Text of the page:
The author of Odysseus and the Ferrets looks into the relationship between the state and the free market.
During an economic crisis, one is led to believe that markets control everything. When the major crisis of 2008 broke out, markets required swift responses and unlimited support from governments across the world. Parliaments seemed to have lost their sovereign right to decide how to spent taxpayers’ money. But that was an illusion. In fact, the market is but a sum of irrational choices by its players, some of whom might also not be very intelligent. If at times the market seems to rule the world, to figure out what or whom it represents might prove a difficult task. Often, all a market in a state of panic requires is a leader, and that means a politician. Left alone, a market could hardly cope. It needs a set of regulations created by a government.
So what are these economic and market regulations that governments need to put in place? Every nation decides for itself, but the general logic is clear: if the aim of the government is the wellbeing of the people, the best results can usually be achieved in a free market economy. Corruption and inefficient regulation pose a major threat to economic growth. Financial markets only seem as a threat where the national economy is faulty, or badly regulated—which means the state can be made to implement the wrong policies. In free market societies, on the other hand, the state can only do whatever it wants if it ensures competent market regulation and acknowledges the basic laws of economics.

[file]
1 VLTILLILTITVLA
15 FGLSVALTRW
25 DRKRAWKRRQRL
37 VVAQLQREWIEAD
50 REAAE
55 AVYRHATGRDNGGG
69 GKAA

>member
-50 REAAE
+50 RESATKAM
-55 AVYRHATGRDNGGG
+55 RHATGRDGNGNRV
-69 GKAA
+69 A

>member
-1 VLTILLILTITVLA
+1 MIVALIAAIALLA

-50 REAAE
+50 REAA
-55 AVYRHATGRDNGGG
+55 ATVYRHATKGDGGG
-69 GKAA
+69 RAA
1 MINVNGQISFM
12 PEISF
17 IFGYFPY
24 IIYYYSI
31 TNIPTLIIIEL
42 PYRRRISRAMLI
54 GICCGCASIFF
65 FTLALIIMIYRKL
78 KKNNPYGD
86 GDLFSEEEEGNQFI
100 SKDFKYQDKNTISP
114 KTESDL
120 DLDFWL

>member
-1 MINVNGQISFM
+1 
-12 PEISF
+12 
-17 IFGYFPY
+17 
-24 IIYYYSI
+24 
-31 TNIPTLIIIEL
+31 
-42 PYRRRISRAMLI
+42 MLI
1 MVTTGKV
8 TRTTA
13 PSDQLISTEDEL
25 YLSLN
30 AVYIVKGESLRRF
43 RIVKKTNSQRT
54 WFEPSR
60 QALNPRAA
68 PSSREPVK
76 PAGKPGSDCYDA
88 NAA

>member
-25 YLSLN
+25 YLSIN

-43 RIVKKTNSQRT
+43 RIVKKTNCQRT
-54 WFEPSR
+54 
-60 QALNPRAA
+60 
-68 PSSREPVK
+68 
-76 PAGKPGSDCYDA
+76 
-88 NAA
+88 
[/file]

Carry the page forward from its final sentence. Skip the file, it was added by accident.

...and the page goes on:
History offers many sad examples of market actors (public bodies or individuals) trying and failing to benefit from a free market and all the while avoiding its traps. I would like to discuss several interesting cases, which might appear funny to an onlooker but must have been traumatic for the parties involved. It is always better to learn from somebody else’s mistakes, so a look at the great financial delusions of the past can be useful for most of us.
Supported by Ad Marginem Press and Goethe-Institut.